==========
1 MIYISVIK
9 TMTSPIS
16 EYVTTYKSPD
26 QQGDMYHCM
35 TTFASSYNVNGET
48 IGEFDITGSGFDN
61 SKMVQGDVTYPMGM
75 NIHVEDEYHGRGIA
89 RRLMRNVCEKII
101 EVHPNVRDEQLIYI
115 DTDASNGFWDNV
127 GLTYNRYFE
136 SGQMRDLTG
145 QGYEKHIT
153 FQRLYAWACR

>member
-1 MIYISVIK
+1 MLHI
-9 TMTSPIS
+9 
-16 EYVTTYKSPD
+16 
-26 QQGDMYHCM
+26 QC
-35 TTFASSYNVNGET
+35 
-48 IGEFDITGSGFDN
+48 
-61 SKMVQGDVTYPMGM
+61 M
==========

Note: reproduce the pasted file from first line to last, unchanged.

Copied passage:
1 MIYISVIK
9 TMTSPIS
16 EYVTTYKSPD
26 QQGDMYHCM
35 TTFASSYNVNGET
48 IGEFDITGSGFDN
61 SKMVQGDVTYPMGM
75 NIHVEDEYHGRGIA
89 RRLMRNVCEKII
101 EVHPNVRDEQLIYI
115 DTDASNGFWDNV
127 GLTYNRYFE
136 SGQMRDLTG
145 QGYEKHIT
153 FQRLYAWACR

>member
-1 MIYISVIK
+1 MLHI
-9 TMTSPIS
+9 
-16 EYVTTYKSPD
+16 
-26 QQGDMYHCM
+26 QC
-35 TTFASSYNVNGET
+35 
-48 IGEFDITGSGFDN
+48 
-61 SKMVQGDVTYPMGM
+61 M